Artie Beetson dead at 66
RUGBY league great Arthur Beetson has died after suffering a heart attack.
He was 66-years-old.
Beetson represented both Queensland and Australia in a career spanning 17 years and was the first indigenous player to captain his country.
The Roma native also enjoyed a long stint on the sidelines as a coach, guiding the like of Eastern Suburbs, Queensland and Australia with mixed success.
Beetson began his playing days in Redcliffe before he moved to the Balmain Tigers in 1966.
However, it was with the Eastern Suburbs club where Beetson enjoyed his greatest success, captaining the side to the 1974 and 75 premierships.
He also led the side to victory in the unofficial 1976 World Club Challenge match.
Beetson also played for Parramatta and English club Hull.
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Premier Anna Bligh today said it was a sad day for Queensland and the nation with the passing of rugby league legend Arthur Beetson.
"Our thoughts are with his family and friends at this time as they deal with his sudden death - which has come as a shock to us all," Ms Bligh said.
"It would be an understatement to say Arthur Beetson was a favourite son in Queensland.
"The man fondly known as 'Big Artie' could walk into any pub in the Sunshine State and be mobbed - such was his status.
"Everyone wanted to shake his hand, pat him on the back, and hear his stories.
"Arthur Beetson notched up many firsts in his stellar career including first Indigenous Australian to captain an Australian representative sporting team (Kangaroos 1973), and first to captain a club in a major Australian sporting competition (Sydney Roosters 1974).
"But he will forever be most remembered for captaining Queensland in the first ever State of Origin Game in 1980.
"It was near the end of his career but he led from the front with aggression, passion and skill.
"NSW knew they were in a Game, and the legend of Origin and mate against mate was born.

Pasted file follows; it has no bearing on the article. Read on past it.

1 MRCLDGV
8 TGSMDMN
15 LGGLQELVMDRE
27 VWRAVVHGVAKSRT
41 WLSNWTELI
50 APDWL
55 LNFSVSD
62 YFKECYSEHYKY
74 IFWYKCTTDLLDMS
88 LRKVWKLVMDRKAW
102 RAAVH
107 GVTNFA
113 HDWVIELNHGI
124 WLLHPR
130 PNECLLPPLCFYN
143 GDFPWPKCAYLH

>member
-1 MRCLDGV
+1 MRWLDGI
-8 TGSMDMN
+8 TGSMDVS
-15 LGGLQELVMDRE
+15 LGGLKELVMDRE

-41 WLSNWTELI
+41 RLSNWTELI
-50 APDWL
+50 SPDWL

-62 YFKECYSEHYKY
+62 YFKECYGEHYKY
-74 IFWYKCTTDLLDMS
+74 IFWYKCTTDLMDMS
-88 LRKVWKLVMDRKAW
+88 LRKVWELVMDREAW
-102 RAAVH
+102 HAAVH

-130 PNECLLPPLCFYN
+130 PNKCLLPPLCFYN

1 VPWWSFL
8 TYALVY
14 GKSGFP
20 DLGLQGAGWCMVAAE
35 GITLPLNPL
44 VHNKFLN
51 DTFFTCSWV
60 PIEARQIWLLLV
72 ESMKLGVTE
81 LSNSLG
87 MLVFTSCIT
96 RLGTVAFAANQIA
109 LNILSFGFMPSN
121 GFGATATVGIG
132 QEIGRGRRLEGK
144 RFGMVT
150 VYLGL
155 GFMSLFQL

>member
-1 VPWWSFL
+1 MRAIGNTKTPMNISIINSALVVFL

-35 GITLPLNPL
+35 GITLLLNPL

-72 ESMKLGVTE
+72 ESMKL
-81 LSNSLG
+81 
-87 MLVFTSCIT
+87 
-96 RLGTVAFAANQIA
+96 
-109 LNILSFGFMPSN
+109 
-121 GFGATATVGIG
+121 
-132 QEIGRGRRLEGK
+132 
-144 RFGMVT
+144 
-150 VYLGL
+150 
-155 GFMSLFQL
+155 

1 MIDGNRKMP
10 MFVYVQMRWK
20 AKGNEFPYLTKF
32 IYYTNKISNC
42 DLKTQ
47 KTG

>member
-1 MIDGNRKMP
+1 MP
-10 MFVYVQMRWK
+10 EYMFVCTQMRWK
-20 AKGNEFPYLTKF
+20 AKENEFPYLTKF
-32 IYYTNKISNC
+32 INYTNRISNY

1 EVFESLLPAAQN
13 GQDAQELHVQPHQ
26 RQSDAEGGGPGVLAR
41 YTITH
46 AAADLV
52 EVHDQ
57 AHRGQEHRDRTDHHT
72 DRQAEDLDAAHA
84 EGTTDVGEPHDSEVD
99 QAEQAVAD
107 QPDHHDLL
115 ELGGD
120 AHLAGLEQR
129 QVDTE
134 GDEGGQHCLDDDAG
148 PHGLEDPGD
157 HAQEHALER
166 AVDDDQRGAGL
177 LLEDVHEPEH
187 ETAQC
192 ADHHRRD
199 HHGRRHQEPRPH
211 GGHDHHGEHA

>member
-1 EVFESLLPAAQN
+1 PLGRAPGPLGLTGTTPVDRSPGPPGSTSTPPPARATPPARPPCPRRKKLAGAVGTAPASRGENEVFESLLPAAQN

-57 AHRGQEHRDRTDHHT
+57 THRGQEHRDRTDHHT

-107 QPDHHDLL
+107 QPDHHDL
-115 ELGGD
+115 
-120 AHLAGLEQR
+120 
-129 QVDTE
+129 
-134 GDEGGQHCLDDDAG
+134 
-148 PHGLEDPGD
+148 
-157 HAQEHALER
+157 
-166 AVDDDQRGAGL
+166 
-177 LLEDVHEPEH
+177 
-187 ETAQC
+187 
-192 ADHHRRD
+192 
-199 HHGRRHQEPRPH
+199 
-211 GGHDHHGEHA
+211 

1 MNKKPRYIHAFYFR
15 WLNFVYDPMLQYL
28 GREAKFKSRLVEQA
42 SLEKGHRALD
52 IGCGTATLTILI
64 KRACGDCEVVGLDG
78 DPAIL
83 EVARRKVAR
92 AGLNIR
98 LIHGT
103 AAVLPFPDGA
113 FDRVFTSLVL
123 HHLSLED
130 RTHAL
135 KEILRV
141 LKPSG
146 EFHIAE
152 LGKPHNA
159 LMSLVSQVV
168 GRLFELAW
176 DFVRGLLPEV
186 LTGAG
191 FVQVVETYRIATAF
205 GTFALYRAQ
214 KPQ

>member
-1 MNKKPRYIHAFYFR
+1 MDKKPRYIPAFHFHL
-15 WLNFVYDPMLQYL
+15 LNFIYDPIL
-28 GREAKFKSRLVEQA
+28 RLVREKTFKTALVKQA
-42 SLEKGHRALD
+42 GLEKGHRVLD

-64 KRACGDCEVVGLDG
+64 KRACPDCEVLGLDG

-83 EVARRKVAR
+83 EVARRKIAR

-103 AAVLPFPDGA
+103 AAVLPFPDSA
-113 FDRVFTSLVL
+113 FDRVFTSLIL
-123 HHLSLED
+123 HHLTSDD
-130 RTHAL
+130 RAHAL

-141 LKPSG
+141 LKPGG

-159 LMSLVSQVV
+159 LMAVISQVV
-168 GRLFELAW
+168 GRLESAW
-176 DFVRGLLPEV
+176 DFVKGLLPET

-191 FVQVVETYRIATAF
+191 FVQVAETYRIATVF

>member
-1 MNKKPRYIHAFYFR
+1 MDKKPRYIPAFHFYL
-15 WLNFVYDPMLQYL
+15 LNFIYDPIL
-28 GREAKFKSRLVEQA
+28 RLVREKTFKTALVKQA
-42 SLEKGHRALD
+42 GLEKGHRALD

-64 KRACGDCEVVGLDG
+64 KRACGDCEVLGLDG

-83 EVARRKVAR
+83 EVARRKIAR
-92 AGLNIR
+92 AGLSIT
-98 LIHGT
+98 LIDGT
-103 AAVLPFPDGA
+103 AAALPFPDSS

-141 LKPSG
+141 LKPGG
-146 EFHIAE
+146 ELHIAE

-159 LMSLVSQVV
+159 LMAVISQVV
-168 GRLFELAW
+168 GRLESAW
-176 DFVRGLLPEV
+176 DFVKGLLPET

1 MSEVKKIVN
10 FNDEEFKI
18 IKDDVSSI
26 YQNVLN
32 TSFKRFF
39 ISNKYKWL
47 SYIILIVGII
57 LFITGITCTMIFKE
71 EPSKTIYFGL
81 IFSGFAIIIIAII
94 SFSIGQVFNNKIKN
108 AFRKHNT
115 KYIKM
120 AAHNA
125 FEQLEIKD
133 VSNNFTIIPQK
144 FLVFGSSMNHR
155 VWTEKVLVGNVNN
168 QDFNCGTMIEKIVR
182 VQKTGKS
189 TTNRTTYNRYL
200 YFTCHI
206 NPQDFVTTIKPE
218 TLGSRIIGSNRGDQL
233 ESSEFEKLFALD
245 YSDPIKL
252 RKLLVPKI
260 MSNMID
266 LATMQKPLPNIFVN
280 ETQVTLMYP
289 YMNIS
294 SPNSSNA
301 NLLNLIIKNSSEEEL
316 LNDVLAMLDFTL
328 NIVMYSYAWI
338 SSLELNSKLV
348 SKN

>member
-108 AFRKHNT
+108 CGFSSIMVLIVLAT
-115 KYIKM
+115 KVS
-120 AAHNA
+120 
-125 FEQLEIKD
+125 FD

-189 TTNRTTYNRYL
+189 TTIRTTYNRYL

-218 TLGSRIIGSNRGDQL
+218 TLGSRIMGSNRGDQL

"The pride that he helped restore in Queensland Rugby League with victory in that first Origin laid a foundation for success that continues to this day.
"The records show that Queensland has been the most dominant team in Origin," Ms Bligh said.
Sport Minister Phil Reeve said: "Arthur Beetson's football career is the stuff of legend - how Roma's teenage five-eighth became the greatest creative ball-playing front-rower in the history of the game.
"With a rare creative instinct, a free spirit, a desire to "play the game", Beetson knocked down the conventional role of the front rower, and re-built it to his own rules.
"His opposition team members knew he could make the big tackle, make the great run or unload a great ball, his talents were almost unlimited.
"Beetson's team mates said that to play with him they knew no matter how desperate the situation, he could break the game open by simply tapping into his diverse talents.
"He was instrumental in inspiring Queensland's performance in 1980 which ignited the phenomenon that is State of Origin.
"This larger than life character was a great supporter of the Indigenous All Stars and the recently instituted Queensland Murri Carnival.
"He recently assisted Brothers St Brendons in their bid to recover after this year's floods.
"I will never forget the day I went to the first state of origin with my father and was overwhelmed when I heard the heard the crowd cheering Artie Artie Artie," Mr Reeves said.
He played 56 games for Redcliffe and was in the team when they won their first Grand Final in 1965.
He moved to Sydney to play for Balmain, made the Test team in his first season as a second-rower and in 1971 switched to Eastern Suburbs (and the front row) where he would go on to lead one of the greatest club teams of all time to consecutive Premierships in 1974-75.
Playing in the twilight of his career at Parramatta he would change the face of interstate football forever as he returned to lead Queensland in the first ever State of Origin game in 1980.